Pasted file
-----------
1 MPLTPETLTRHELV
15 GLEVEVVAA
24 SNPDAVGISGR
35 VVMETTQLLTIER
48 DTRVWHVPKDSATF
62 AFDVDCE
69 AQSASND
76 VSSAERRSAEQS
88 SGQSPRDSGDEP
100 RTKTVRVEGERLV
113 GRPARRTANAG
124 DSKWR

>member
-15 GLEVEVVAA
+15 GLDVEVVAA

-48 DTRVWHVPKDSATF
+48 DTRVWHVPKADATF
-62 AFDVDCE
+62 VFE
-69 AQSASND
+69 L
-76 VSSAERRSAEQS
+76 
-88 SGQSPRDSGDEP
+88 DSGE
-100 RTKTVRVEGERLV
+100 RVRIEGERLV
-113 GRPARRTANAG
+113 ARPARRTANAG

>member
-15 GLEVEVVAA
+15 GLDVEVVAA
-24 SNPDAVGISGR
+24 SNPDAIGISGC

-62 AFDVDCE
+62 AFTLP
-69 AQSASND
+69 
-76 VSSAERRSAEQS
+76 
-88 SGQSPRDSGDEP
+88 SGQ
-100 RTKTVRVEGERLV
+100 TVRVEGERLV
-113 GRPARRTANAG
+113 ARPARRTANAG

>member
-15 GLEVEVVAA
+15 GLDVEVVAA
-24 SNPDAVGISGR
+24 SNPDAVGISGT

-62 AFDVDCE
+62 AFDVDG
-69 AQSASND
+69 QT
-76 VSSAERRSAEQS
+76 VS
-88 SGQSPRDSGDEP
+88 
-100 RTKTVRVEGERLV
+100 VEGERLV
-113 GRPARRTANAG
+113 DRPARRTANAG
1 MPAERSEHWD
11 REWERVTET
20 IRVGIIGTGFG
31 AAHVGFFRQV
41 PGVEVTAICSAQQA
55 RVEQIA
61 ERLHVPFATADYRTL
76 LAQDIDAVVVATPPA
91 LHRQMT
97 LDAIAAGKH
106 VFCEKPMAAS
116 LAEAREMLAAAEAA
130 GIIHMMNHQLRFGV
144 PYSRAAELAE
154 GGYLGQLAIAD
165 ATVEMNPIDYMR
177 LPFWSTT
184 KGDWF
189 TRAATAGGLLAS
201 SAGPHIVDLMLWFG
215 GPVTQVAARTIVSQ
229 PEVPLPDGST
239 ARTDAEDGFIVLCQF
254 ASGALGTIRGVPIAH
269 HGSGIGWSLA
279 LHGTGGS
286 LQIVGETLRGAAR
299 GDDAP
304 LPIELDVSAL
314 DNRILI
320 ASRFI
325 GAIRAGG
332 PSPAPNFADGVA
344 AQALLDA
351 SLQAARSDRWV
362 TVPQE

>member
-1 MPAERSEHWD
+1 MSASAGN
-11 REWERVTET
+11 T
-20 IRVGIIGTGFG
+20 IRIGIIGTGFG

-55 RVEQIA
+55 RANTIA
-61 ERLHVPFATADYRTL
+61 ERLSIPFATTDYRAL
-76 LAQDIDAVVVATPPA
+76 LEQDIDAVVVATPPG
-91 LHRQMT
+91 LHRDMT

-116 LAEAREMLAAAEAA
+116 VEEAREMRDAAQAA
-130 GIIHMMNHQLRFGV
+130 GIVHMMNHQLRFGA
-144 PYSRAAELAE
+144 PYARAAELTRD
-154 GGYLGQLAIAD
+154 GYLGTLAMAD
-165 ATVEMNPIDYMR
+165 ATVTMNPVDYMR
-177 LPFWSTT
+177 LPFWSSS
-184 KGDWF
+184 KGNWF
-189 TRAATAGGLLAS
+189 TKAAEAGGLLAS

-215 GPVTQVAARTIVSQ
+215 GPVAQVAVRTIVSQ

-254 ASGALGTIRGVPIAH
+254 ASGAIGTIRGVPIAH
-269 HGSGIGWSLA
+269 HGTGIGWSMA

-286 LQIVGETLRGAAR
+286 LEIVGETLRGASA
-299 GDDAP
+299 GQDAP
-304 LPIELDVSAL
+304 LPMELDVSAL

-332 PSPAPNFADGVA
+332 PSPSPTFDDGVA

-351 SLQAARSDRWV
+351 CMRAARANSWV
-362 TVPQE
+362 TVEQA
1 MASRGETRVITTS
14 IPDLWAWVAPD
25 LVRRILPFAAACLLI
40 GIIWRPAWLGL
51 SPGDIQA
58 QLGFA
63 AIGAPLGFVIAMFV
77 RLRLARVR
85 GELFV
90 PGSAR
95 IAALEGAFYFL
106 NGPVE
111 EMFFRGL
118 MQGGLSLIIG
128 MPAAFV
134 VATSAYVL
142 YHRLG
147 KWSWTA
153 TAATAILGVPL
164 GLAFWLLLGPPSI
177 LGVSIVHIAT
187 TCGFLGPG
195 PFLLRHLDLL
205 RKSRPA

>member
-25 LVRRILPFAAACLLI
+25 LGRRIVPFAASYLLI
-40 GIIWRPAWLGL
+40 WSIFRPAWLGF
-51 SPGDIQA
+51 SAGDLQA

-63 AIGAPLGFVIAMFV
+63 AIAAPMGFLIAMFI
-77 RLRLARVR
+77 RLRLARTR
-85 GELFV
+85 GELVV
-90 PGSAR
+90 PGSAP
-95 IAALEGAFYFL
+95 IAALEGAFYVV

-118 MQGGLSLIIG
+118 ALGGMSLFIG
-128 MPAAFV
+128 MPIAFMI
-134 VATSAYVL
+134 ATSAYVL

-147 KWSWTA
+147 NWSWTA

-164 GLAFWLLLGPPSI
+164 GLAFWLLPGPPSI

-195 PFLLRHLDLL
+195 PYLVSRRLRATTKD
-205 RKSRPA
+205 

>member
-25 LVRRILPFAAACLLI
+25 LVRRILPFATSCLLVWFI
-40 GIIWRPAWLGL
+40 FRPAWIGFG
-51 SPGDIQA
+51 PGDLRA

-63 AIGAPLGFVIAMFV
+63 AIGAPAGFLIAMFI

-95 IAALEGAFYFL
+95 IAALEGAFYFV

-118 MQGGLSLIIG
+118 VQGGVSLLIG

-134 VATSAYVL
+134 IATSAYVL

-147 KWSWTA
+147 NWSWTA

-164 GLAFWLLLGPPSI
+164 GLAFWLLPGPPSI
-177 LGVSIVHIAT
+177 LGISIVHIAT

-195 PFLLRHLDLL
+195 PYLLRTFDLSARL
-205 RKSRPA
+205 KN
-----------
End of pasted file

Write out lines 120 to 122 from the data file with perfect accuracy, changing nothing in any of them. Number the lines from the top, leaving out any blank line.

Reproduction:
+144 PYARAAELTRD
-154 GGYLGQLAIAD
+154 GYLGTLAMAD